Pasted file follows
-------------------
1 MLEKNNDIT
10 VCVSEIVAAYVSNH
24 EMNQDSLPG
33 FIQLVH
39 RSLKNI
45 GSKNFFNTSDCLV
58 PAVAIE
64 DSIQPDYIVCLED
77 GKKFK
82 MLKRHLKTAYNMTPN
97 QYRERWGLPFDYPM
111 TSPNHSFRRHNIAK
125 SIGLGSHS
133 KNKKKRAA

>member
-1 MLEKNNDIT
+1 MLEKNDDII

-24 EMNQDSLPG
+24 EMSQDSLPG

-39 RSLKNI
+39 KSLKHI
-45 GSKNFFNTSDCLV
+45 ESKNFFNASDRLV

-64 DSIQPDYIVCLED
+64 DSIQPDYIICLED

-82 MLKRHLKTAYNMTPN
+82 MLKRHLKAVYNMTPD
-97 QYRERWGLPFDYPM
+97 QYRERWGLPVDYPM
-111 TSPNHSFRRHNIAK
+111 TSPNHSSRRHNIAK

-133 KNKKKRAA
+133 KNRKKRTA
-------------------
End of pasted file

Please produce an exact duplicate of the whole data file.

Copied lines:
1 MLEKNNDIT
10 VCVSEIVAAYVSNH
24 EMNQDSLPG
33 FIQLVH
39 RSLKNI
45 GSKNFFNTSDCLV
58 PAVAIE
64 DSIQPDYIVCLED
77 GKKFK
82 MLKRHLKTAYNMTPN
97 QYRERWGLPFDYPM
111 TSPNHSFRRHNIAK
125 SIGLGSHS
133 KNKKKRAA

>member
-1 MLEKNNDIT
+1 MLEKNDDII

-24 EMNQDSLPG
+24 EMSQDSLPG

-39 RSLKNI
+39 KSLKHI
-45 GSKNFFNTSDCLV
+45 ESKNFFNASDRLV

-64 DSIQPDYIVCLED
+64 DSIQPDYIICLED

-82 MLKRHLKTAYNMTPN
+82 MLKRHLKAVYNMTPD
-97 QYRERWGLPFDYPM
+97 QYRERWGLPVDYPM
-111 TSPNHSFRRHNIAK
+111 TSPNHSSRRHNIAK

-133 KNKKKRAA
+133 KNRKKRTA